2017 Rangefinder Roundup and the Vortex Ranger 1500

I consider the laser rangefinder one of the most valuable hunting accessories that there is today. The utility junction box that resides in the corner of my lot is not a thing of beauty, but I have gazed at it countless times over the years if for no other reason than, "it's there." I've also shot bags full of pesky ground squirrels and rabbits in that area that enjoy digging and nibbling at things I don't want subjected to such nibbles and digs. Anyway, I always knew that utility box was 35 yards from my porch; I absolutely just knew it. A touch of the button on my first rangefinder instantly displayed 48.0 yards, so much for my knowledge.

The target area that resides across a pond with a generous clay-based backstop has been used to sight-in rifles pre-hunt for years. We all knew it was about 100 yards from our bench. Again, the laser revealed us to be horribly off; it is 120 yards on the nose. Many of us feel our step is about a yard, we certainly felt that when we paced off 75 yards to set up targets. Well, it was a laser-verified 85 yards. I think you get the idea.

Back in 2003, I tested and evaluated five models: the Leica LRF 900 Scan, Nikon Laser800, Nikon Laser400, Bushnell Yardage Pro 500, and the Bushnell Yardage Pro Scout. Today, I consider all of these models obsolete except for the Leica, which is still a good, basic, line of sight rangefinder today.

In 2009, I tested the then-new Leupold RX-1000 rangefinder. It instantly became my favorite laser rangefinder and has been on every hunt with since then. Back then, I mentioned that it takes a lot of combinatorial features to make a good rangefinder, even more to make a truly outstanding one. Leupold had really hit a home run there. It is the best rangefinder I’d ever evaluated in terms of practical, real-world field use. The RX-1000 soared to the top based on size, ease of use, an outstanding LED display, and outstandingly good image quality. It was a privilege to test an item that good.

In 2011, Leupold promised an even better version of the unit: this RX-1000i TBR digital rangefinder. The basic platform and specifications were unchanged from 2009.

Actual Magnification 6x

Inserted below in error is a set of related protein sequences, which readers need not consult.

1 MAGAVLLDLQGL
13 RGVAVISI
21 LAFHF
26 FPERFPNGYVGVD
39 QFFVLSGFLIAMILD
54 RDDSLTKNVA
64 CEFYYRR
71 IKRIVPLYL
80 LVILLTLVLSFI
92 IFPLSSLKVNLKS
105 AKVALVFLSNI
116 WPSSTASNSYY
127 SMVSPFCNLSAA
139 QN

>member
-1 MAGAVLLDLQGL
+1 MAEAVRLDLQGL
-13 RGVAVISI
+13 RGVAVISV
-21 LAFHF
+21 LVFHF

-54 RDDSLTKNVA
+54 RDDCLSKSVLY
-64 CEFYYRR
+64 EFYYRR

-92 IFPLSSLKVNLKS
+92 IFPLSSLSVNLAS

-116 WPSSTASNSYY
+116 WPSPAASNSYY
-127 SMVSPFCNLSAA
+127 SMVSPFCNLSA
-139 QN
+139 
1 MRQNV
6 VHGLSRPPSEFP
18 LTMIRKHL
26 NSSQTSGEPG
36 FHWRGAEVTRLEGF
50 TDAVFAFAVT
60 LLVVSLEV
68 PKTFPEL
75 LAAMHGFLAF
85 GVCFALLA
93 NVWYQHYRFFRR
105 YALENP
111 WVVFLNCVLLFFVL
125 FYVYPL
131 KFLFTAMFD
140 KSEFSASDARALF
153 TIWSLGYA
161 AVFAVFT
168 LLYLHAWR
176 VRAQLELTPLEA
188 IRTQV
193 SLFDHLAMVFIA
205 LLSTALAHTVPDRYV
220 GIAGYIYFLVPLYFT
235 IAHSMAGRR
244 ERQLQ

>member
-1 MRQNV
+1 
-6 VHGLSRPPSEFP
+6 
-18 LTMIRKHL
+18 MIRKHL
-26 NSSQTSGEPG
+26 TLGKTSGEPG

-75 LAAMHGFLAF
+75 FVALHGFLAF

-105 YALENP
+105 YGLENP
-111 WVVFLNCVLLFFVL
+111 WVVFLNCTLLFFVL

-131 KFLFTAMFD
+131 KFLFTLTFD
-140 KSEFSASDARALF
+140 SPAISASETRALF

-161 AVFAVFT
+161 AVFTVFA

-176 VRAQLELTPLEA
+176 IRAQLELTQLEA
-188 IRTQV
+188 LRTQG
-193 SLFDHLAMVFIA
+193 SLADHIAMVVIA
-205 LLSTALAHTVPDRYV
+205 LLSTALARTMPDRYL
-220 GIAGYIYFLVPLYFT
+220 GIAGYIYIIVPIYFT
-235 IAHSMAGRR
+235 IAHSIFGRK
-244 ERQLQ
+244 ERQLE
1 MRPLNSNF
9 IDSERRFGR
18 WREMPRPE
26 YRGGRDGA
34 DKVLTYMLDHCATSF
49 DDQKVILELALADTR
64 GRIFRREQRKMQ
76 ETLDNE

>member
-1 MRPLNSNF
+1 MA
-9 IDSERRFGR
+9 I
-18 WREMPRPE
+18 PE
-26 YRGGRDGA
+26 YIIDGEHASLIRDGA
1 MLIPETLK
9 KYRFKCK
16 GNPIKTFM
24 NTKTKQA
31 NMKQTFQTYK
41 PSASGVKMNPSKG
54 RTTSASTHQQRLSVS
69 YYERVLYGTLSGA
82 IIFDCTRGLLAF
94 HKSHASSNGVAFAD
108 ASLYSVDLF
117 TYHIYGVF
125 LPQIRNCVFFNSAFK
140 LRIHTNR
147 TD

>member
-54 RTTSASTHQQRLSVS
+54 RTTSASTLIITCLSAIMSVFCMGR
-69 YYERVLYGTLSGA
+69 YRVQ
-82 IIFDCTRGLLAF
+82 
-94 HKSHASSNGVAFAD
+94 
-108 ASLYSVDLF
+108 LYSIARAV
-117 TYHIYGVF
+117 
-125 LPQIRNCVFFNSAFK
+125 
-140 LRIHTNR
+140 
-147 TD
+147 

Max Range (Reflective) 1000 yd / 914.4 m
Max Range (Trees) 700 yd / 640.1 m
Max Range (Deer) 600 yd / 548.6 m
Min Range 10.0 yd / 9.1 m
Linear Field of View (ft/1000 yd) 320
Linear Field of View (m/1000 m) 107
Angular Field of View (degrees) 6.0
Weight 7.8 oz / 221 g
Length 3.8 in /  96.5 mm
Width 1.3 in /  33 mm
Height 2.8 in /  71.1 mm
Obj. Aperture (mm) 22
Exit Pupil (mm) 3.6
Eye Relief (mm) 14

There is a lot of confusing information out there. For example, the Bushnell “Elite 1 Mile ARC” touts 1760 yard ranging performance, but claims 500 yards on a deer, remarkably less than the Vortex claim of 750 yards. There is one additional new model of rangefinder that's piqued my interest: the Nikon MONARCH 7i VR that uses a LCD display, but is the first rangefinder to add image stabilization which Nikon calls “Vibration Reduction.” It is in transit and will be covered as soon as possible in its own review.

Now comes the Vortex Ranger 1500, very similarly configured with a 6x22mm monocular.

Range Reflective

9-1500 yards

Range Deer

9-750 yards


+ / - 3 yards @ 1000 yards

Max Angle Reading

+/- 60 degrees


6 x

Objective Lens Diameter

22 mm

Linear Field of View

315 feet/1000 yards

Angular Field of View

6 degrees

Eye Relief

17 mm


3.9 inches


3 inches


7.7 ounces

What about the Vortex Ranger 1500, and why would you want it?

For starters, it has the best warranty in the industry, by no small measure: Lifetime, No-Fault, and transferable. That blows every competitor out of the water quite handily. The Vortex VIP Warranty: “Unlimited Lifetime Warranty. Fully transferable. No warranty card to fill out. No receipt needed to hang on to.” It is the best in the industry.

Optically, the monocular of the Vortex Ranger 1500 is good, but equivalent to the Leupold units and others that are fully multicoated with 22mm objectives. There is essentially no difference that I can detect.

The Vortex unit ads a tripod adapter that the Leupold and others lack. There are three brightness settings the red display, the same as the Leupold and a few others. The Vortex unit has a clip mount, not something I would use, but you can move it to either side of the unit or remove it completely.

Vortex suggests the use of their “HCD Mode,” Horizontal Component Distance, which is the same as the “shoot as if”range or “true ballistic range” by others using an inclinometer. You can use the standard range, the Line of Sight Range” if you prefer. The Leupold has a better, quieter magnetic closure case, and has three reticles to choose from. The Leupold also has more modes, a bow mode, and holdover modes in milliradians or MOA. The current Leupold RX-1200i claims 1200 yards on a reflective target, 900 yards on trees, and 800 yards on deer.

It is apparent that Vortex has gone for ease of use with the Ranger 1500 over other factors. Though these units are closely matched, the Vortex will out-range the Leupold due its tripod mount and what really gives the Vortex the edge is their ridiculously good warranty. The Vortex is a completely worry-free purchase, the only rangefinder most hunters will ever want or need, and could very well be the last rangefinder you ever buy. It is easy to recommend this unit, and I'm quite happy to do just that.

For more info, see http://www.vortexoptics.com/ .


Copyright 2017 by Randy Wakeman. All Rights Reserved.


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